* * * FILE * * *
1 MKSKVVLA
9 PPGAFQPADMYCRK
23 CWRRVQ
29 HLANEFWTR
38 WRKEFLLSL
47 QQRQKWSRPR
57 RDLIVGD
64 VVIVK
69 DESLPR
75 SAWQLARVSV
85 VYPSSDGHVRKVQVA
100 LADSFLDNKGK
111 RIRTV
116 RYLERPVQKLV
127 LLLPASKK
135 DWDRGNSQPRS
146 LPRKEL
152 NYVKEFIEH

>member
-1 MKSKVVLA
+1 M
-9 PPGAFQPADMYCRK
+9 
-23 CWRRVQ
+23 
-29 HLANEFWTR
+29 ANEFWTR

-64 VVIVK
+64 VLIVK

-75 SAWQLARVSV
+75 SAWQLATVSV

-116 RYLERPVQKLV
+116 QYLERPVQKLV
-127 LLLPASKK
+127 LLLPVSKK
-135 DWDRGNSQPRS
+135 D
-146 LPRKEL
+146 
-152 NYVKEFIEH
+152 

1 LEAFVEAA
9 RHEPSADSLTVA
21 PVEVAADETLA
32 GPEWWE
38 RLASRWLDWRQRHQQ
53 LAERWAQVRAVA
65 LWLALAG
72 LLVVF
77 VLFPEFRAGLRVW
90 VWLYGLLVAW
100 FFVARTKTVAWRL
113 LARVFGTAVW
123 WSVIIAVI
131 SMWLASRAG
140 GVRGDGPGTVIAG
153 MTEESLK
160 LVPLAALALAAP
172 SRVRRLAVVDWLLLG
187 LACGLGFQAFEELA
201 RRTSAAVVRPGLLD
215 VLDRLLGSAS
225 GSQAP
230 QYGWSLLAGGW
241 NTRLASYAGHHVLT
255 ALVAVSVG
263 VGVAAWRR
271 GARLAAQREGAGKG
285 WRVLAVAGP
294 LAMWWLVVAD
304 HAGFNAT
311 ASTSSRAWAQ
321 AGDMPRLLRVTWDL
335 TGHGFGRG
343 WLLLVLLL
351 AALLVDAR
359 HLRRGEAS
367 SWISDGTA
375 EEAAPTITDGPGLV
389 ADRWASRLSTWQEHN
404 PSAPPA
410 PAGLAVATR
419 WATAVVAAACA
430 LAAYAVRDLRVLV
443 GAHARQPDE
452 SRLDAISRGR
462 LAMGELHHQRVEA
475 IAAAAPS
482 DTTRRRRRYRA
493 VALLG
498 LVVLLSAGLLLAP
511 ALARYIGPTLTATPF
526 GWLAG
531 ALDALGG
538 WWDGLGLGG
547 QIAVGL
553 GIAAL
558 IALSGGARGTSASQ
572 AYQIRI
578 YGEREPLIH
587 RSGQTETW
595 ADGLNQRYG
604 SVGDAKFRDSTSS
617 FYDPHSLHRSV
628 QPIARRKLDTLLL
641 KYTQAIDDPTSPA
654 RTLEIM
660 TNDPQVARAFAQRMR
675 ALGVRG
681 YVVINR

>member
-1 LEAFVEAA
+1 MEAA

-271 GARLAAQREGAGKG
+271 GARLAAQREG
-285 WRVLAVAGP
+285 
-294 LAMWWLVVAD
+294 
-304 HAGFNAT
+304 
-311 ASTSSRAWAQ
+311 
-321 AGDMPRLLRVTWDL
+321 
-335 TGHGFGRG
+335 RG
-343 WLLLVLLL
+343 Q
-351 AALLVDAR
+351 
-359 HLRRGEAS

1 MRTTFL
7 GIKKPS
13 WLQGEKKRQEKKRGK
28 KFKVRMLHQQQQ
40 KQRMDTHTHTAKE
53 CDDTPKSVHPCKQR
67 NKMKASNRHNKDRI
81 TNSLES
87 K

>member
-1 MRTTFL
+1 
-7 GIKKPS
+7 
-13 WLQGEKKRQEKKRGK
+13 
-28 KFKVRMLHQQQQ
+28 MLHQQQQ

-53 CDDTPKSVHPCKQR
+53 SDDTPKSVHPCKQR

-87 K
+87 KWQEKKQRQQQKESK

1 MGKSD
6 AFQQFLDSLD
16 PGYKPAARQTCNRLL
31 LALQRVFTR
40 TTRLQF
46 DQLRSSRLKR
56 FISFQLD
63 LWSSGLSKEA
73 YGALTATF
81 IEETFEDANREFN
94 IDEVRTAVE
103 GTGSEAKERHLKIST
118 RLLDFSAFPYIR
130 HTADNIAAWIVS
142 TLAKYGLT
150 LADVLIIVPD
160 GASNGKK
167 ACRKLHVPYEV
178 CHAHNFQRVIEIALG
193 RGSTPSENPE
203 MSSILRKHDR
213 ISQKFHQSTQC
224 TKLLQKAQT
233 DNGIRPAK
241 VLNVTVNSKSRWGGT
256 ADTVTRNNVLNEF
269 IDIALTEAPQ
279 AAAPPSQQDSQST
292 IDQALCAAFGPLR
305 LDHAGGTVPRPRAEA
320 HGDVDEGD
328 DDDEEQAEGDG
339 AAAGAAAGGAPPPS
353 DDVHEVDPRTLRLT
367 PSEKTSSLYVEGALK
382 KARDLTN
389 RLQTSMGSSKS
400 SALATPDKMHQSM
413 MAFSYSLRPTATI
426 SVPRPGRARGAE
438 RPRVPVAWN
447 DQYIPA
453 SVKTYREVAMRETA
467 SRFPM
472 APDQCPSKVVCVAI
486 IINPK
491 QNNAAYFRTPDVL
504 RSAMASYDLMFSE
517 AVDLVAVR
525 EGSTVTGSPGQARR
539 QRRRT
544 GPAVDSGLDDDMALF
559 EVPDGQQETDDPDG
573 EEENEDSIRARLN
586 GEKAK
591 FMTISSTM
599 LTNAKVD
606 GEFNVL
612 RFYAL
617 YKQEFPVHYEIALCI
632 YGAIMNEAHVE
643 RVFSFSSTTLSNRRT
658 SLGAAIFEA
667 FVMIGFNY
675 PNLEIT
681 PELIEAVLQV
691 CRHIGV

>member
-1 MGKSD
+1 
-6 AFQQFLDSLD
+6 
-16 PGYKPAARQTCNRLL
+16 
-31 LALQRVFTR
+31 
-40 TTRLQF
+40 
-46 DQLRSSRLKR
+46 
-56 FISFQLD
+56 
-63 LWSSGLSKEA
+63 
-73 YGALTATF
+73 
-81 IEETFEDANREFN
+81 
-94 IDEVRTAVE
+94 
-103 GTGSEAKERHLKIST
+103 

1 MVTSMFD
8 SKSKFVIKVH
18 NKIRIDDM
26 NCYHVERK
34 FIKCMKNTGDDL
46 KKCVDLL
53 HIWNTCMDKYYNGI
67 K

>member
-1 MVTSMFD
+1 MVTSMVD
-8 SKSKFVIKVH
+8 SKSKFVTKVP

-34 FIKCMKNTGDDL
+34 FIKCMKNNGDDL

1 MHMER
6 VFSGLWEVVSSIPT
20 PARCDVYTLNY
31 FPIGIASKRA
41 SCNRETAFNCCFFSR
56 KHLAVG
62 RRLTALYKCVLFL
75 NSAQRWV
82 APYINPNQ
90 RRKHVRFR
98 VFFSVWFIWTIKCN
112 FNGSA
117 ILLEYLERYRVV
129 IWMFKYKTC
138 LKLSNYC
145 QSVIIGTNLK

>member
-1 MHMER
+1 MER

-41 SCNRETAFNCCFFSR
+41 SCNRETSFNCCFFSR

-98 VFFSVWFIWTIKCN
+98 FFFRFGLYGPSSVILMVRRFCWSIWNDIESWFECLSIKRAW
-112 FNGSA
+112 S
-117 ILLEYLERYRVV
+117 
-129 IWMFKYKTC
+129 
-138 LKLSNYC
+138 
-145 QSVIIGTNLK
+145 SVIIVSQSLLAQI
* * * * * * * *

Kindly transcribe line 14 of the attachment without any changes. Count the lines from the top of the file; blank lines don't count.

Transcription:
116 RYLERPVQKLV